Melbourne Victory face a strong Thai side in the Asian Champions League but football in the region is struggling
There are heroes and history aplenty in south-east Asia. It’s hard to take a taxi in Bangkok after a Thailand game and not be told that the team needs a modern version of legendary 80s striker Piyapong Pue-on. Part of the deal of being a Malaysian fan is to mention ‘Super’ Mokhtar Dahari, the tree-trunk thighed terroriser of 70s and 80s defences and there are the Barcelona antics of the Filipino goal machine Paolo Alcantara that have caused many a misty-eyed Manila night.
The present is not quite as glorious. One-by-one, after falling behind those in west and east Asia, the region’s teams have fallen by the wayside en route to the 2015 Asian Cup in Australia next January. Indonesia, Thailand and Vietnam have played a combined total of 15 qualifiers and managed one point between them. Then Singapore were put out of their misery in the early days of the Chinese Year of the Horse, leaving just Malaysia with a chance of representing south-east Asia next January – and even that is far from certain. Failure would leave a region of 600 million without representation again while roughly 150 million in west Asia have eight and counting – talk about underachievement.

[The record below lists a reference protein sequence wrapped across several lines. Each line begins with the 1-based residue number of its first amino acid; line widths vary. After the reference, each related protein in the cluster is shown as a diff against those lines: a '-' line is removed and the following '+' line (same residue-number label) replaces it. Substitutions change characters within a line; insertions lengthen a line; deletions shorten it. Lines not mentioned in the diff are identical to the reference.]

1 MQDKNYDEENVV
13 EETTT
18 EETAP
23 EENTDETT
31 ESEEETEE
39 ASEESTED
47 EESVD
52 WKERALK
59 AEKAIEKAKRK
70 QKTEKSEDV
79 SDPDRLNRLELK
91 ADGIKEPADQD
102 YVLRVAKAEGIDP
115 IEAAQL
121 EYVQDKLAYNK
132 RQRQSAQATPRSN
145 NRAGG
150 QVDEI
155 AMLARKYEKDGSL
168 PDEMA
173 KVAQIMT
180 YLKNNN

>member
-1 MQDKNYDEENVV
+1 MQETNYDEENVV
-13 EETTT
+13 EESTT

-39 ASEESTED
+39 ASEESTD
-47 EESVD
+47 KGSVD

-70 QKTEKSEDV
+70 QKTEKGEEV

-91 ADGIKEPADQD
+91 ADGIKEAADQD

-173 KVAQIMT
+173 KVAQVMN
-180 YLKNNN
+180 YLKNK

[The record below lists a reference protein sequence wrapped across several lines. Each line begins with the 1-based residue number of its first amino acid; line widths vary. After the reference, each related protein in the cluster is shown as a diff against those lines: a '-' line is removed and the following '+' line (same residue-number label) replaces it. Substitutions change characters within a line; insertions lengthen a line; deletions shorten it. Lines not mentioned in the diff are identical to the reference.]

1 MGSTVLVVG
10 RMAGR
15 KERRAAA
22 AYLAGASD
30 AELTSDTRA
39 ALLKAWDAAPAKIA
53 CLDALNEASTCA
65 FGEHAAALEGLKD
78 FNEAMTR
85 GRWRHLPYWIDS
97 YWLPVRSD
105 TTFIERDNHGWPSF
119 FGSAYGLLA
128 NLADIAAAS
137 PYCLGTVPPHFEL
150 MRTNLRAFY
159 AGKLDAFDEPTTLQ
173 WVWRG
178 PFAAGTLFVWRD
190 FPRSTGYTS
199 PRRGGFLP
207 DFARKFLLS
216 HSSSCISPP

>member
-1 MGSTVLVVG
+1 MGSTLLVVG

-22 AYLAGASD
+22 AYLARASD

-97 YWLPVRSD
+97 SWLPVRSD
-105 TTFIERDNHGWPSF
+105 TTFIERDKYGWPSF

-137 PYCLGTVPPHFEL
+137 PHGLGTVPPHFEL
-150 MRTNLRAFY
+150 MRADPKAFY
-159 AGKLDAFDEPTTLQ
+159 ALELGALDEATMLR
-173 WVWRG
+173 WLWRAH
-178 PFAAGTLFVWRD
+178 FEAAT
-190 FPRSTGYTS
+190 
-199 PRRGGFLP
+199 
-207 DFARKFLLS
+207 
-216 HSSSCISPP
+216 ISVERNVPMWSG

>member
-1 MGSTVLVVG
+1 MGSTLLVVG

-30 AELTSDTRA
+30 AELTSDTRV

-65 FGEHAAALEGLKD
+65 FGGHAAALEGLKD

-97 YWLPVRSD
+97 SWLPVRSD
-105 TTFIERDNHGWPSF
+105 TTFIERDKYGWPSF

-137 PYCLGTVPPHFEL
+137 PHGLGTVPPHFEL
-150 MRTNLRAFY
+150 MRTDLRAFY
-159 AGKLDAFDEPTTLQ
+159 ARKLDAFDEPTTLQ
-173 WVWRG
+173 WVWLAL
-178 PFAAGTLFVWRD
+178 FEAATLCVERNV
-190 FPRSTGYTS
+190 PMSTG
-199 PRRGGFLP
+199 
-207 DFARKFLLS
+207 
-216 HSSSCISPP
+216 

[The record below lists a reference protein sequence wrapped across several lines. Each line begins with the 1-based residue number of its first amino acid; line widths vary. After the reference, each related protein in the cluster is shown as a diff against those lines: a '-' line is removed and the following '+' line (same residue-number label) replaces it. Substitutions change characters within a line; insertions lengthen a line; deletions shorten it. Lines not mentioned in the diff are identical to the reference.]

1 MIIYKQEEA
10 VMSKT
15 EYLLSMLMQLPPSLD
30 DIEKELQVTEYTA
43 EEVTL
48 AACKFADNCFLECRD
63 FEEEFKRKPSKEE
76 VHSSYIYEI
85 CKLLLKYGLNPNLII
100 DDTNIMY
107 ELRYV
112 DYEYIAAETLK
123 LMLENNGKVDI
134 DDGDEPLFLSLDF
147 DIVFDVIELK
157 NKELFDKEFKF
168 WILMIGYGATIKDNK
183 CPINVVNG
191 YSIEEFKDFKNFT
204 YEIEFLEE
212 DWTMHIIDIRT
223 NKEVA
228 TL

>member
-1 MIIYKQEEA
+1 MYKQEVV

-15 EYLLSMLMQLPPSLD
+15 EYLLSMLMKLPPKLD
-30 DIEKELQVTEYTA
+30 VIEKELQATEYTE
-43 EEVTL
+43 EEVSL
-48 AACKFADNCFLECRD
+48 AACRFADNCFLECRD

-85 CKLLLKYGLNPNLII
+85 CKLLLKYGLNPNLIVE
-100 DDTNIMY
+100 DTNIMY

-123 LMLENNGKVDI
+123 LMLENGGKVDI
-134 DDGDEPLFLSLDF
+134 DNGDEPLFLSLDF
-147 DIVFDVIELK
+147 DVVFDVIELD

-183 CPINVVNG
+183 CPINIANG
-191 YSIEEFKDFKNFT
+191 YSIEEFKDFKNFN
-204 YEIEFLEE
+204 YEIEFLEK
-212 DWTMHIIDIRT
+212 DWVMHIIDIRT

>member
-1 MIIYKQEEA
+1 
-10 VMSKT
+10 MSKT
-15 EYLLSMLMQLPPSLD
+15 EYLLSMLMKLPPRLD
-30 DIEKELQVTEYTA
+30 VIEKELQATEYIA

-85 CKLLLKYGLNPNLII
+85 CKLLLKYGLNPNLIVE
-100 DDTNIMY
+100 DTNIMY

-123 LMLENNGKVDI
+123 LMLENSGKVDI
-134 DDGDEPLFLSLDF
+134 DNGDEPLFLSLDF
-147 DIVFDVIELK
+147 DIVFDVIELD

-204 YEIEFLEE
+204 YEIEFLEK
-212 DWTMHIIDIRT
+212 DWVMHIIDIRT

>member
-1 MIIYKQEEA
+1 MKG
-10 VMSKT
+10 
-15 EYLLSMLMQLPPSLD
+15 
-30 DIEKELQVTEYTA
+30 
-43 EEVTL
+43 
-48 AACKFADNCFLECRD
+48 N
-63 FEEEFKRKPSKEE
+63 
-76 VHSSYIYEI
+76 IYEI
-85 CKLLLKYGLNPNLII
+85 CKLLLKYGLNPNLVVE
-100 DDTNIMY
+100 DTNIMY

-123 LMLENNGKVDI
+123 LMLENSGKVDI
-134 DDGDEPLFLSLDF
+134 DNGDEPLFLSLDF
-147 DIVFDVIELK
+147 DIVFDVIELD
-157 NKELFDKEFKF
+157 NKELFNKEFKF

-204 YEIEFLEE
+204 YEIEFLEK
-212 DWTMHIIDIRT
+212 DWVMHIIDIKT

The sad truth is that match-fixing is the most likely topic in the international media when you read about football connected to Malaysia or Singapore. If it’s Indonesia then it is going to be about political chaos or players dying after not getting paid and being unable to afford medical treatment and if it’s Myanmar then perhaps it’s crowd trouble and if it’s another country, well, you are probably not reading about the other countries at all unless it is about another pre-season tour by an English Premier League giant.
In most of the region, you can watch pretty much every English top-tier clash live every weekend. Manchester United, Liverpool and Arsenal (even after Saturday) shirts are common sights and exhibition games are as popular as they are expensive. In Singapore, football-lovers gather round in cafes and restaurants while ignoring the local S-League. In truth, the Premier League can be an easy target and blaming it for ASEAN ills is an oversimplification but it does cast a long shadow that makes it that little bit tougher for the local game to find a place in the sun.